Looking from an outward perspective, Abby is quite useless. Doesn’t know how to drive, doesn’t know where the car is, doesn’t know how to re-trace her steps out of the woods, and, yet, stammers into being a nucleus-downspout of magnetic chaos. Abby finds nothing but pure bad luck and Robin Hodge, inducted into her inaugural credited performance, bounces her saccharine chops off of various personas to become a disenchanted transfiguration character. Along for the ride is Joel Elliott as Abby’s quasi-boyfriend Mike whose emotional connection to Abby becomes decimated in a blink of an eye concluding no conclusive reason to care about his charming mug. He drives a car, cavalierly verbalizes his feelings for Abby, and then is erased from the pages as if a giant erasers literally came down and rubbed him out. Elliott has had roles in other Kelly films and so have these fellow co-stars that round out of the film: Peter Whittaker (“Raiders of the Lost Shark”), Andrew Galligan (“Ghastlies”), Trevor Payer (“My Fair Zombie”), and Lee Cyr (“Jesse James: Lawman”).
Kelly has a knack for campy-saturation and “Countrycide” splits the proverbial seams so much so that the film implodes into self-destruction, laughing manically at itself all the way to the end – funny, I didn’t initially categorize Kelly’s film was a horror-comedy, but therein lies the rub. Even textbook details, such as Abby sweaty and dirty in a fit of shock when a bear trap snaps onto her ankle, need to be illuminated. Another point to discuss is the overall pacing of the dialogue that drowns in over exposition of each event through the casts’ lips that often has a dubbed sensation. It’s like watching a giallo film from the 1970’s but where the synchronization designates more as a clumsy redneck slasher rather than an attractive murder mystery with a colorfully psychopathic adversary. Granted, swift gratuitous gore make the ushered in cut, a rock repeatedly bashed over a head or an giant log spear impalement, and that will please those gore hounds who sing the blood and violence anthem. As for the rough storytelling, characters, such as supposed hunters who hunt with single six-shooter revolver between the three of them, and the across the board acting by either unknowns or Brett Kelly staples, bad doesn’t quite describe “Countrycide’s” banal and bland vitality and must be watched, with a handle of Wild Turkey and a pack of smokes, to fully comprehend where the filmmaker was heading with his survival horror.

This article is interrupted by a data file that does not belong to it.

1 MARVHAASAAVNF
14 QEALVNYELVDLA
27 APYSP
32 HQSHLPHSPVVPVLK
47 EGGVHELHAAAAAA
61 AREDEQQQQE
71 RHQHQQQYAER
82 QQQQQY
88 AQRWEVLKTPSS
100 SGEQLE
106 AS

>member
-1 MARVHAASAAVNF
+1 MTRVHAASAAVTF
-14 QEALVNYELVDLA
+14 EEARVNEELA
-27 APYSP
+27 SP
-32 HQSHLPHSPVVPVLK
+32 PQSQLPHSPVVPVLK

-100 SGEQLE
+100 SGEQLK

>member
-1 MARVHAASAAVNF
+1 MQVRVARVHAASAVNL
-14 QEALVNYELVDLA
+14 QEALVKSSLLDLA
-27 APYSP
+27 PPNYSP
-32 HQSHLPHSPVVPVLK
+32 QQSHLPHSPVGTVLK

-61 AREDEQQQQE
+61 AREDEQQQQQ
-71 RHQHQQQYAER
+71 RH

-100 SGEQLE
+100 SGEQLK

Wild Eye Releasing and MVDVisual go bumpkin hunting with “Countrycide” onto DVD home video. Presented in a widescreen format, “Countrycide’s” image condition is good, par for the course when considering other Wild Eye Releasing. Slight aliasing in more ariel shots, but the coloring is fine that’s perhaps on the denser contrast. The stereo sound mix, again, has that dub-like design that makes the actors sound like they’re in a studio recording their dialogue and thus isolates the vocals. Ambient track has foley written all over it with discernible focus on the twigs cracking and the birds chirping. Lets also no forget to mention to stock audio tracks of a wolf howl. There are no bonus features with this release. “Countrycide” woefully deserves a low end score, reeking up on an exploitation-survival horror by slapping together a poorly written script that cliche and trope-riddled, but being the Devil’s advocate enthusiast, “Countrycide” hit the next level in his carer even though that level might be still on the lower end of a split level, below grade.